My fiance is a member of the Australian Army, and not long after we met he was deployed overseas for 6 months. As a partner of any member of the serving military knows, and in fact the members themselves, being apart for that period of time is difficult. Communication is sporadic at best, and whenever you read about something happening in the news where they are deployed you worry until you hear from your loved one again. As a result you make the most of what little communication you have.
So while Troy was deployed I decided to send him care parcels of baking. I loved putting together those parcels. I'd spend hours researching recipes that could survive the journey, which could be anywhere up to a couple of weeks before they arrived at their destination depending on what was going on in the area at the time. I would also go shopping and buy magazines, dvd's, snack foods and other bits and pieces to add to the parcels. Little did I know that each parcel I sent over would not only become a hit with him but with others too who were serving over there with him at the time. In fact, whenever he received a parcel news would spread quickly and people would come to see what delicious treats I'd baked to send over. Troy would gladly share my baking, in fact I think he got a kick out of it, and would gladly ration out biscuits or pieces of fruit cake.
While I sent parcels of baking Troy sent me a bunch of flowers each fortnight, and each bunch would include a note counting down how many weeks or days we had to go until we could be together again. Each flower delivery was huge, in fact so big that when I picked them up from my office reception to carry them back to my desk they would tower over me! And much like the baking I sent to Troy news of my latest flower deliveries spread through the office like wildfire with all the women coming to my office to see.
As hard as it was to be apart I think about how much harder it would have been for previous generations to cope when their loved ones were at war. What must it have been like back in 1915 when Australians were conscripted and sent off to war? There were no telephones that enabled you to call your loved ones back home and let them know you were ok. There were no emails either. The only method of communication was handwritten letters, which could take months or even years to eventually reach home.
And so tomorrow we commemorate ANZAC Day, which marks the anniversary of the first major military action fought by Australian and New Zealand forces during World War I and the landing at Gallipoli on April 25 1915. It is an important national day of remembrance in Australia and New Zealand for all of those who have given their lives in military service. While we now commemorate ANZAC day on April 25 the first ANZAC day was actually on 30 April 1915, when the first news of the landing reached New Zealand, where an impromptue half-day holiday was declared and services were held. It wasn't until 1916 that April 25 was officially recognised as ANZAC day. And while the early ANZAC day services focused on the landing at Gallipoli today's services serve as a time to remember and honour all service men and women who have served in the military.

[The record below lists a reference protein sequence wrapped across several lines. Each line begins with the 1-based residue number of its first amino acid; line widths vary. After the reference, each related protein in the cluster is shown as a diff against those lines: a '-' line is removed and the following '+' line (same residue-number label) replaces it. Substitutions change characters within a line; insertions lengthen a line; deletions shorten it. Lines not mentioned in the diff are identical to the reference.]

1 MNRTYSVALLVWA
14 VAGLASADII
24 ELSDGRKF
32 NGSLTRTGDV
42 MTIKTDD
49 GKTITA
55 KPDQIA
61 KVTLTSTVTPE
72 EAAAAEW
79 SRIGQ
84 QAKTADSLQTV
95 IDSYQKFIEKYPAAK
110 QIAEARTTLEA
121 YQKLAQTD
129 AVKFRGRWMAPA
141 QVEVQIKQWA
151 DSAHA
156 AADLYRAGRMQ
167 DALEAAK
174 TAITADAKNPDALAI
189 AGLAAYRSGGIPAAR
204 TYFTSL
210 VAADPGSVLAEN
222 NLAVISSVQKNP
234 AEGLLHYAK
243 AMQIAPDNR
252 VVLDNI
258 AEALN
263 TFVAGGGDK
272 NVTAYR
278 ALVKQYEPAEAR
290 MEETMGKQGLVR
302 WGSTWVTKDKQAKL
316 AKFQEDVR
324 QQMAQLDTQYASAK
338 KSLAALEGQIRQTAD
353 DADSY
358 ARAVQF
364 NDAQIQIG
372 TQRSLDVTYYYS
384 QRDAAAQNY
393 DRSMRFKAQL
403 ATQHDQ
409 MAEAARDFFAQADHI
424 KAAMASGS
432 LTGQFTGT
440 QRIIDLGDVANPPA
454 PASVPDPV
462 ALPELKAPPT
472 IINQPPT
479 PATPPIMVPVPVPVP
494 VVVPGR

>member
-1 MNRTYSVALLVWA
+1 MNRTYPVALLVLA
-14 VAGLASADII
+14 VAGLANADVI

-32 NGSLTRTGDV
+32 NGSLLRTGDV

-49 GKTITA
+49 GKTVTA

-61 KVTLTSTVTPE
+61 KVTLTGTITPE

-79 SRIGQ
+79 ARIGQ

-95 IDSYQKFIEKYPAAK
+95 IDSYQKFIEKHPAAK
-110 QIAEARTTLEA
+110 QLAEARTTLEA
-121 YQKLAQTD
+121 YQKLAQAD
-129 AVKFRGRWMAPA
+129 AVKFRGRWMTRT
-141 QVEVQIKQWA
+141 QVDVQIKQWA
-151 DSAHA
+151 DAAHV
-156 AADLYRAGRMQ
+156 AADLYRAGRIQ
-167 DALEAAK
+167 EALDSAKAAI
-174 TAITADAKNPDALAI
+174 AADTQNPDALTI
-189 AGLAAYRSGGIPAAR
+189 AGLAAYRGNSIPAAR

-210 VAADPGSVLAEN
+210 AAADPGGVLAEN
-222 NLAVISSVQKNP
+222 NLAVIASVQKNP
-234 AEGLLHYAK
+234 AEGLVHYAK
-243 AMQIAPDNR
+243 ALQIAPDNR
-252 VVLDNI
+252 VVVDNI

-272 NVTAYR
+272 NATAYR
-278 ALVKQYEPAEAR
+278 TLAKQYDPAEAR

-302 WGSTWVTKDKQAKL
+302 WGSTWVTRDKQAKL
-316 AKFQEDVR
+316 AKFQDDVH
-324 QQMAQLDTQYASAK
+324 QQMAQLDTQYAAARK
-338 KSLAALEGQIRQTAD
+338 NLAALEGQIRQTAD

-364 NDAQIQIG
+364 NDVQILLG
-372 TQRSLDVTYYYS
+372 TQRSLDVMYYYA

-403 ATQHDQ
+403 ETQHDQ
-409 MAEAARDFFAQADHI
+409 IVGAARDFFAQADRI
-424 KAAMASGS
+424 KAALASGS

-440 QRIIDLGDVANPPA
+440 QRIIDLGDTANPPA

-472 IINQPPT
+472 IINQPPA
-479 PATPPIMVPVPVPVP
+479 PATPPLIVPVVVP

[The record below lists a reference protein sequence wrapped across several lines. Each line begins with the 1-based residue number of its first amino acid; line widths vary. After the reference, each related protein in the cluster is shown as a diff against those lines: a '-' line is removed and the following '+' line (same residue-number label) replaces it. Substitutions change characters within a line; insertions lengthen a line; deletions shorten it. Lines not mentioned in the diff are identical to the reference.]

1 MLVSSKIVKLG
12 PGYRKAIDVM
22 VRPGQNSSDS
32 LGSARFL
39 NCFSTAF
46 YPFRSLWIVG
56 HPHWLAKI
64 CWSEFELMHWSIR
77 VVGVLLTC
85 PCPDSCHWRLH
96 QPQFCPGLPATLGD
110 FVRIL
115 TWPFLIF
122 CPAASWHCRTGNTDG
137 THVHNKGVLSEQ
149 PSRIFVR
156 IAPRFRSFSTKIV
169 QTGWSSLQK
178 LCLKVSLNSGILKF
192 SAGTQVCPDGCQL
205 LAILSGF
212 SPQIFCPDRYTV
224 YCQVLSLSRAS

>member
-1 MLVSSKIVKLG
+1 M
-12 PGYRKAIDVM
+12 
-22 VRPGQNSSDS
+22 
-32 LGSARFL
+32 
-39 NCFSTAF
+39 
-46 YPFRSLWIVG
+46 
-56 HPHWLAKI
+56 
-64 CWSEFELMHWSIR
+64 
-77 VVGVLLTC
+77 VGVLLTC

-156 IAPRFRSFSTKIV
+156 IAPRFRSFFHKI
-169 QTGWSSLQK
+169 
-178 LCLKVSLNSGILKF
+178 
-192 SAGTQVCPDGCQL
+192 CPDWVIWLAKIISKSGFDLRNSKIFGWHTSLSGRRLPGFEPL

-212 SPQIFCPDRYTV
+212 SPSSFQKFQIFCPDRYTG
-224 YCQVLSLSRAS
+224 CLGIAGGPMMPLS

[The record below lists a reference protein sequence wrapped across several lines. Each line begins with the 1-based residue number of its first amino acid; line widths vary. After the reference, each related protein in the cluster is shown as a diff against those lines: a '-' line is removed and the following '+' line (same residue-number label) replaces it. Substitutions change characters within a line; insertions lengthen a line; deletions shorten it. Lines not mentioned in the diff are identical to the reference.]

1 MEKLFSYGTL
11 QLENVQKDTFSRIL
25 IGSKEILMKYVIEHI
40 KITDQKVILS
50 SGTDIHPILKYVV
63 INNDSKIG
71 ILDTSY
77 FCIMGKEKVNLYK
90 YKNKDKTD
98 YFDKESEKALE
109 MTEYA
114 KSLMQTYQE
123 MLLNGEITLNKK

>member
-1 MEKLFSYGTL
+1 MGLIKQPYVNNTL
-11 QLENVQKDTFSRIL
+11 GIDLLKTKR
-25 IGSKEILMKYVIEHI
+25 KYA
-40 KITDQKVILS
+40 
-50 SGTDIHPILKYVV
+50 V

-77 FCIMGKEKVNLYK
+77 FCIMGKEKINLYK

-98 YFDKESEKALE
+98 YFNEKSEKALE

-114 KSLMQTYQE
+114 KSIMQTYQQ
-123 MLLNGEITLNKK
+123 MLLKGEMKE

Much like I did while Troy was deployed, fiances and wives of troops serving in World War I baked batches of the now infamous ANZAC biscuits. ANZAC biscuits became popular because they travelled well and did not spoil easily, but I don't think they would have become half as popular as they are if not for the fact that they are delicious too.
While I've baked a couple of batches of ANZAC biscuits to take to the dawn service at Troy's army unit tomorrow I also wanted to try an ANZAC cake because according to history the first published ANZAC recipe was in fact a cake and not a biscuit. Without access to the original recipe, this is what I came up with - Banana ANZAC muffins. I also wanted to make it a bit healthier than the sugar laden biscuit, so this version is sugar free too!
So, on April 25, it's appropriate we remember those who have served and given their lives, but also those who continue to serve and their partners and families back home.
Banana ANZAC muffins - sugar free
- 2 cups of wholemeal flour
- 1 tsp of ground cinnamon
- ¼ tsp of ground nutmeg
- ½ tsp of ground ginger
- 1 egg beaten
- ⅔ cup of brown rice syrup
- 2 teaspoons of baking powder
- ½ teaspoon of baking soda
- 100 ml of vegetable oil
- 1 cup of buttermilk
- 3 bananas mashed
- ANZAC CRUMBLE TOPPING
- ⅓ cup of plain flour
- 2 tbs of brown rice syrup
- ⅓ cup of rolled oats
- ¼ desiccated coconut
- 30 g of butter melted
- Preheat the oven to 190 degrees celsius (375 Fahrenheit) and line a muffin tin with liners.
- Start by making the crumble mixture. In a small bowl combine the flour, brown rice syrup, oats, coconut and melted butter. Stir to combine and set aside while you make the muffins.
- Combine the flour, baking soda, baking powder, cinnamon, nutmeg and ginger in a bowl and whisk to combine.
- In a large jug combine the egg, buttermilk, oil and brown rice syrup and whisk to combine. Add to the flour, along with the mashed bananas and mix until just combined.
- Divide the mixture between the prepared muffin liners, filling them until almost full. Sprinkle the top with the ANZAC topping and bake for 20 minutes or until lightly golden brown.
Erin @ she cooks, she gardens says
Lovely. I am so happy for you both, such a special story. Bless.
I love coconut and banana so much, so anything made with they is welcome. I will try them out. I'm happy you are back together.
Katie @Epicurean Mom says
What a wonderful story!! And such a thoughtful hubby! These Muffins look amazing!
Sandra's Easy Cooking says
Very romantic from his part, and so very sweet from yours..I can imagine your goodies being so popular. Lovely post, touching and refreshing! I really enjoyed reading it, and drooling over your muffins!
I can so relate with long distance love affairs. Really difficult, but can be rewarding too...You get to learn the values of trust, loyalty and total commitment. And you get to appreciate sweet stuff. These treats are really romantic.
Jesica @ Pencil Kitchen says
Anzac cookies was one of my first baking attempts. Making the muffin version is sure to bring me back to back when. These look yummy and rustic and homey.
Jen Laceda @ Tartine and Apron Strings says
thanks for telling the ANZAC history 🙂
i don't think i've seen brown rice syrup here in Toronto. Got to hunt it down now! belated happy ANZAC day!
JJ @ 84thand3rd says
What a sweet story and I'm sure both the muffins and the biscuits were a hit!